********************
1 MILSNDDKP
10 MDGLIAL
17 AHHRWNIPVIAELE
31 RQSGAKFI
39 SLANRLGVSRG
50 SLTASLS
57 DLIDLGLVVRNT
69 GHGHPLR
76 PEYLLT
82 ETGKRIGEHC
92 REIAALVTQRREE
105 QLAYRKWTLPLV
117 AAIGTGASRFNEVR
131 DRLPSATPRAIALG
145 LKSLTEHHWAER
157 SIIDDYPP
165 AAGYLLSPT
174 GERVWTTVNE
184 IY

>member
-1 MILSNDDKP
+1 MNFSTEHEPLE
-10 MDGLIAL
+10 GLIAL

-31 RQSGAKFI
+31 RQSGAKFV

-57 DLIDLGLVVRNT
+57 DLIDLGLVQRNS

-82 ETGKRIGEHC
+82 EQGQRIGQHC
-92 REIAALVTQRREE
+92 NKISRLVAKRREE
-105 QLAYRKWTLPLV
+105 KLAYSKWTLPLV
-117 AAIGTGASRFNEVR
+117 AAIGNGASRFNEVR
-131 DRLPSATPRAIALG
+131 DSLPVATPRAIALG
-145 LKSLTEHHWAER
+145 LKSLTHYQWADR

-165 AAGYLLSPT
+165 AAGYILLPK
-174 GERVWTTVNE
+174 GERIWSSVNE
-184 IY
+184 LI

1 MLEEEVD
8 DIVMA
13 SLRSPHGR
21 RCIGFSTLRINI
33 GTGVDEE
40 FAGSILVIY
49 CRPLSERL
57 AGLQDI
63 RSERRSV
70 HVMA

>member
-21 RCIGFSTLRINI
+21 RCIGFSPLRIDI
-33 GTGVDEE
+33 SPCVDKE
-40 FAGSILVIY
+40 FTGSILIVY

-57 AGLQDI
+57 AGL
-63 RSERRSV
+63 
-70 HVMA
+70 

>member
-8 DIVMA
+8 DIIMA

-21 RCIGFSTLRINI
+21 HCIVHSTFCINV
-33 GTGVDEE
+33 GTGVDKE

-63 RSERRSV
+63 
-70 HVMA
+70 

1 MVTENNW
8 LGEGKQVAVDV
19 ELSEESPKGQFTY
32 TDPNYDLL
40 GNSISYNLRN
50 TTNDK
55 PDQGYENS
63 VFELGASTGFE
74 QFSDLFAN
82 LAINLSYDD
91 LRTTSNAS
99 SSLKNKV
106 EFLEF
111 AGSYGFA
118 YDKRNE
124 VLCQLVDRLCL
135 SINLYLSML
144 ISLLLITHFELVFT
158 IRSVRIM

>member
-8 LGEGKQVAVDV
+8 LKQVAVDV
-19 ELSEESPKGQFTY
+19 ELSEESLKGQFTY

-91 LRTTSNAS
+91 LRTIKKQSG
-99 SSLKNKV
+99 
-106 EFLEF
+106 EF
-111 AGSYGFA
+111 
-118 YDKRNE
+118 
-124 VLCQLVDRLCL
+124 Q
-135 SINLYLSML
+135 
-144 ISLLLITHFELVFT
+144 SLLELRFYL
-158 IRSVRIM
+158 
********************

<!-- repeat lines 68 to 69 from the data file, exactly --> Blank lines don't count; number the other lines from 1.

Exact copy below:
-70 HVMA
+70 